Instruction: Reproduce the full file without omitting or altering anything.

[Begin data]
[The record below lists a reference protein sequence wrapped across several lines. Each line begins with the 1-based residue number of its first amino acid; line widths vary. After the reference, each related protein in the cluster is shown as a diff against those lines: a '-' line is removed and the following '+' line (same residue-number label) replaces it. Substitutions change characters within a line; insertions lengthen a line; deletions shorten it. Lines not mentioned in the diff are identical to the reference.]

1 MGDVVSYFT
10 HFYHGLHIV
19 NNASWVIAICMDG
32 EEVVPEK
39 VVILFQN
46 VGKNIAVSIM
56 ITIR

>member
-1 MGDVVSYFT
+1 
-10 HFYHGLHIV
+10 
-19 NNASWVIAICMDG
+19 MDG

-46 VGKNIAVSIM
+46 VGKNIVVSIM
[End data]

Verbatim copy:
[The record below lists a reference protein sequence wrapped across several lines. Each line begins with the 1-based residue number of its first amino acid; line widths vary. After the reference, each related protein in the cluster is shown as a diff against those lines: a '-' line is removed and the following '+' line (same residue-number label) replaces it. Substitutions change characters within a line; insertions lengthen a line; deletions shorten it. Lines not mentioned in the diff are identical to the reference.]

1 MGDVVSYFT
10 HFYHGLHIV
19 NNASWVIAICMDG
32 EEVVPEK
39 VVILFQN
46 VGKNIAVSIM
56 ITIR

>member
-1 MGDVVSYFT
+1 
-10 HFYHGLHIV
+10 
-19 NNASWVIAICMDG
+19 MDG

-46 VGKNIAVSIM
+46 VGKNIVVSIM